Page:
We thought he was weird. He thought we were weird. It was great. It was what multiculturalism ought to be.
This book centers around Archer, as he grows from a young boy into a middle school student.
We catch snippets – the best part of each year – as Archer navigates through life.
From making a best girl-space-friend to his grandfather slowly getting older to finding out his uncle likes other men.
“When did you decide to be gay, Uncle Paul?”
“Being gay isn’t a decision. How you live your life is a decision.”
Archer’s favorite student teacher just so happens to be the guy that his uncle likes – but will they get married?
Will Archer even notice that the two like each other (note: he IS exceptionally unobservant!)
All in all – this was a really cute book.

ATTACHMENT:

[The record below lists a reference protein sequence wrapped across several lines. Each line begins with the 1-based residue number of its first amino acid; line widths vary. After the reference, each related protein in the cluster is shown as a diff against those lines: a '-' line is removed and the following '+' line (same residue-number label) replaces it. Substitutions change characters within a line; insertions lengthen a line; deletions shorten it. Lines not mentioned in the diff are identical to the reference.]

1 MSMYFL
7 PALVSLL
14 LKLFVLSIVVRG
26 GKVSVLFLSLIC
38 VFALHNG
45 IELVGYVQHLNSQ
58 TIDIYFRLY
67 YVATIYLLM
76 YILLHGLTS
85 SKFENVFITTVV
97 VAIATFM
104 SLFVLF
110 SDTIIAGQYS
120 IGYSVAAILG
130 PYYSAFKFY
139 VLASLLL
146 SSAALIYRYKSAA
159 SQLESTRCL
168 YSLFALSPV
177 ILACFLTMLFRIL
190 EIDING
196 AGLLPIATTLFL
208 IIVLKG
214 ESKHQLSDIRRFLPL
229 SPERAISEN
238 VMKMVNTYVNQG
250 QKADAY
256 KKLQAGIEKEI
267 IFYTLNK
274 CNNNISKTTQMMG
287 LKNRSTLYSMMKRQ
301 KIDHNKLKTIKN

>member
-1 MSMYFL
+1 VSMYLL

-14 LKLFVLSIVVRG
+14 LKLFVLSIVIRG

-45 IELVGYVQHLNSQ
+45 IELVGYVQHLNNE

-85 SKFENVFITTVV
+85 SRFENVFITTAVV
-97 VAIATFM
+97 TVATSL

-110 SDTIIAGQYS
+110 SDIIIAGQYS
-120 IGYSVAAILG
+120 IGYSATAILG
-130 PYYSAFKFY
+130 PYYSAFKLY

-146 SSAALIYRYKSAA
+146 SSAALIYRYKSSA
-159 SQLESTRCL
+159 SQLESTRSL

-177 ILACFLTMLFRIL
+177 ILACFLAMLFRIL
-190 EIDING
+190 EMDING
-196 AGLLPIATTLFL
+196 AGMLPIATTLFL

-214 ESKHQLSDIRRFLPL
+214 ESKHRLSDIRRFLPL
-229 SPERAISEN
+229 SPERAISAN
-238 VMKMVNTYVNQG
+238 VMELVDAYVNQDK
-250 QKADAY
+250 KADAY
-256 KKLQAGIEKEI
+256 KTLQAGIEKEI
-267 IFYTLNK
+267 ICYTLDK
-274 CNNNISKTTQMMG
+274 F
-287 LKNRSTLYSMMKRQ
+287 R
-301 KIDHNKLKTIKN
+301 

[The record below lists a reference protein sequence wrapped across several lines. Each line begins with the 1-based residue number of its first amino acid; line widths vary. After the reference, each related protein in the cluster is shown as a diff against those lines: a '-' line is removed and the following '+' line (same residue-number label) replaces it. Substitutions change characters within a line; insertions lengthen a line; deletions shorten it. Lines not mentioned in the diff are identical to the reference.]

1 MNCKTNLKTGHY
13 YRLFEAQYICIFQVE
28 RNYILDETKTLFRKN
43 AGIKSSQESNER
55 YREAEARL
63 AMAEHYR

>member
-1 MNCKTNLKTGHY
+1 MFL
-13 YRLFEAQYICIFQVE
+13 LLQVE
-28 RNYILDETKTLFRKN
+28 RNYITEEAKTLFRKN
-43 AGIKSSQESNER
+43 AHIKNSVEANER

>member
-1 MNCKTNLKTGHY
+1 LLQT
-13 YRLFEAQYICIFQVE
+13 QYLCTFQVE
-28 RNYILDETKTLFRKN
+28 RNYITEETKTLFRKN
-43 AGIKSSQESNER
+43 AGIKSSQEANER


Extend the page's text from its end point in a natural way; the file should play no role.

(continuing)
It was very much slice-of-life, so the pacing might seem a bit odd for kids who are used to a “kill the bad guy” or “solve the unsolvable problem” sort of schtick.
This one was very much just checking in on Archer’s life. He was very unobservant but not in a cheesy way. Just in a “well, he’s a kid” sort of way.
Which was fun for me (as the audience) because I could pick out many a thing long before Archer noticed.
And I really, really liked how Uncle Paul’s relationship was portrayed. It was very age-appropriate and extremely normalizing.
I’ve read a few books where the tone is just – there’s a GAY character but EVERYONE’S okay with it because we are INCLUSIVE and ACCEPTING – aka, they just go so over-the-top trying to rank in inclusivity points that it rings false.
This book was (thank goodness) very chill about it – just inserting it into the life, explaining it at a level that was easily understood by children. Two thumbs up for that.
Stay away from people who don’t know who they are but want you to be just like them.